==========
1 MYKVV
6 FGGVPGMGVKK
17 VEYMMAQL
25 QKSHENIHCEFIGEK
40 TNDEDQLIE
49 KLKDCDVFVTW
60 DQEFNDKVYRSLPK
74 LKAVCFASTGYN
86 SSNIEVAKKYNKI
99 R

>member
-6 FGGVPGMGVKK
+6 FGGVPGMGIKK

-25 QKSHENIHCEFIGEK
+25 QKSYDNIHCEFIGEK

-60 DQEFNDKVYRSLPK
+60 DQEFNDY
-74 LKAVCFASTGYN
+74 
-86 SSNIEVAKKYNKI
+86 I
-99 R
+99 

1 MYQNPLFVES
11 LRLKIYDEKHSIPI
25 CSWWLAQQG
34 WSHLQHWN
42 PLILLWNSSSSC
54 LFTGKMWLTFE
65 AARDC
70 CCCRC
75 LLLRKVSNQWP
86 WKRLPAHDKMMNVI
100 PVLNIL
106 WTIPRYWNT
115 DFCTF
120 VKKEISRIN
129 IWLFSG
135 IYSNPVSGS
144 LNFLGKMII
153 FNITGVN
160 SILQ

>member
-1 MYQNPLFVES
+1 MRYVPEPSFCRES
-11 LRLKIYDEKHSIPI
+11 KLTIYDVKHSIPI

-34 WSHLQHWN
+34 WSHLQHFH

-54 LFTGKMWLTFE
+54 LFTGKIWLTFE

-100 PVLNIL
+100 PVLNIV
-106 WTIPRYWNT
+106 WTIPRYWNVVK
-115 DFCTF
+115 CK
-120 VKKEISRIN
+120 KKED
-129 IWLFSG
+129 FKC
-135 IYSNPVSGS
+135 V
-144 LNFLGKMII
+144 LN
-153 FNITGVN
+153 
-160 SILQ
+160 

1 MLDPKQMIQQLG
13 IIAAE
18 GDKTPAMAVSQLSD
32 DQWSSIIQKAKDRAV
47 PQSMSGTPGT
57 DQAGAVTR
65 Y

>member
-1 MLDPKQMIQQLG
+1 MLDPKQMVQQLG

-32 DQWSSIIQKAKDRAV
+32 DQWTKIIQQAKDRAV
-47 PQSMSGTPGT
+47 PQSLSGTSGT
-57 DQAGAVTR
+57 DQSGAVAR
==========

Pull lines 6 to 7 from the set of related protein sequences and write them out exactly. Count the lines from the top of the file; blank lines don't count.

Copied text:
49 KLKDCDVFVTW
60 DQEFNDKVYRSLPK